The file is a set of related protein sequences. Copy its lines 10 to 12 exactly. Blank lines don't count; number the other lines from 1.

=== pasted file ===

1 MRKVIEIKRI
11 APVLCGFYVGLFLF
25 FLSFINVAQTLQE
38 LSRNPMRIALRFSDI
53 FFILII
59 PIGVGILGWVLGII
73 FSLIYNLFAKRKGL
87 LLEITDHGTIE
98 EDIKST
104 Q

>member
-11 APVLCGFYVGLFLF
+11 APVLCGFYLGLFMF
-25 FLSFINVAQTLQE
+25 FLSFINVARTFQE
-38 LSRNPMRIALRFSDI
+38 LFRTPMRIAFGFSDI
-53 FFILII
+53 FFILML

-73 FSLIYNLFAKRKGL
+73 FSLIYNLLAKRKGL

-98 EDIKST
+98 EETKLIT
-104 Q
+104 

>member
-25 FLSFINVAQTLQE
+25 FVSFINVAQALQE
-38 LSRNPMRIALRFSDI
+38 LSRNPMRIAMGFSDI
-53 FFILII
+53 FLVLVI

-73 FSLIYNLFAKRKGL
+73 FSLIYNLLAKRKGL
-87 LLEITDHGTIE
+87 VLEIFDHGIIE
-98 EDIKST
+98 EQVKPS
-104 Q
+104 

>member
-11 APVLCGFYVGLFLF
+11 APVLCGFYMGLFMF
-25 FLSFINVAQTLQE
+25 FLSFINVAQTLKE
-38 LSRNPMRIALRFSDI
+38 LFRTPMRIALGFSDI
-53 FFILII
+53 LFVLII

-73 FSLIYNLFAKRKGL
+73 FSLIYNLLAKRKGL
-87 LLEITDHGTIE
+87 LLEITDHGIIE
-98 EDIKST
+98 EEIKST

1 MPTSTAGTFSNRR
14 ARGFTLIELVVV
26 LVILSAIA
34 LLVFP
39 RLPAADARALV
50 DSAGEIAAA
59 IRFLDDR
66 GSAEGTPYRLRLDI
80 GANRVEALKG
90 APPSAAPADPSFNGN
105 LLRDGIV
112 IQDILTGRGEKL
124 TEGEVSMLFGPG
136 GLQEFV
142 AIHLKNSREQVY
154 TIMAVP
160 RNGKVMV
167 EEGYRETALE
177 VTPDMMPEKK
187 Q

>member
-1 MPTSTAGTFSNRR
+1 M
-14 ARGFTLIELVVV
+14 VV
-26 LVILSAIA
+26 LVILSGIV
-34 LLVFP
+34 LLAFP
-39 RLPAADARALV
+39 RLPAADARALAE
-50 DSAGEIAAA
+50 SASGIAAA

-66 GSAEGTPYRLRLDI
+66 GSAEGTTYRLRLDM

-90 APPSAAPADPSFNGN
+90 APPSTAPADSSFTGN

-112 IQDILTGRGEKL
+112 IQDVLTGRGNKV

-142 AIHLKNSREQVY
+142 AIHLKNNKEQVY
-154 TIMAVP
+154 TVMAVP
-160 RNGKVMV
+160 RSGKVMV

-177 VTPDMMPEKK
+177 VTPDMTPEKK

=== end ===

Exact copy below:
104 Q

>member
-11 APVLCGFYVGLFLF